The administering physician asked me about my cancer and the circumstances, and opined that I was very fortunate that my adenocarcinoma had been caught at stage 3 — that often they go to stage 4 before discovery: too late, really, for treatment. (Many thanks again to my pulmonologist!) She wished me well in the surgery, and from that I’d gather that the test results were good. I get the official results in a couple of days.

When we got home I immediately took a long nap, then had some lunch and called my dad (who is doing well at home), and took another long nap.

So: I’m scheduled for major lung surgery – a lobectomy, removal of the upper lobe of my right lung – on Thursday 1/17. My oncologist thinks that there is likely little or no malignancy left in the mass in that lobe: mostly dead tissue which shouldn’t be left there.

Surgery will be way too early in the morning, and I’ll be in the hospital for 3-4 days afterwards, then recovering at home for a month or two. If all goes well, I’ll then be cancer-free.

And my show with Chuck Haupt at Cooperative Gallery 213 is coming up in March!

Final stage of healing… a big step

We saw the oncologist on Christmas Eve, and the surgeon’s NP on Boxing Day. The consensus is that it’s time for a lobectomy — surgery to remove the upper lobe of my right lung, where the cancer has been. The oncologist thinks there may be little or no cancer left there after the chemotherapy — possibly just dead tissue — and since it’s been proven, over time, that there are no outlying cancers, it’s time for surgery to remove what was there. The tissue/tumor is too large for radiation, he says, but contained enough to remove. And it should eventually improve my breathing capacity. (So tired of being short of breath!) Scary stuff, but successful surgery should leave me cancer free, and the remaining two lobes should expand into the cavity to give me greater lung capacity again.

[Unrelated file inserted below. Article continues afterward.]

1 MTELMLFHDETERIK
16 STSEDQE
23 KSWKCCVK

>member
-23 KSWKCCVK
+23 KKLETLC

The surgeon (the one who did my lymph node biopsy, highly recommended by the oncologist) is off for the holiday week, so I can’t be sure of the procedure or schedule until I talk to him on or after January 2, but the oncologist believes access to the lung will be through the ribs rather than a cracked sternum, and it will entail 3-5 days in the hospital afterwards and a 4-month recovery. Looks to me like the soonest I can get into surgery will be mid-January (after my Jan. 10 cardiac work-up, fingers crossed I pass that), and I have a show at Cooperative Gallery 213 scheduled for the month of March. Pretty close. I will probably need help hanging that, or worst case, may need to find an artist-friend who can take my place.

So until surgery I’m going to be painting like crazy — and maybe matting and framing as well — for the show titled “Other Times, Other Places,” with co-exhibitor Chuck Haupt.

Meanwhile, my 89-year-old dad is in the hospital with either an infection in a surgical site, or a gouty arthritis post-surgical outbreak, or both, following carpal tunnel surgery. Hope to see him tomorrow. It was so good to have him — and two brothers, a sister-in-law, and a nephew and SO — here for Christmas Day.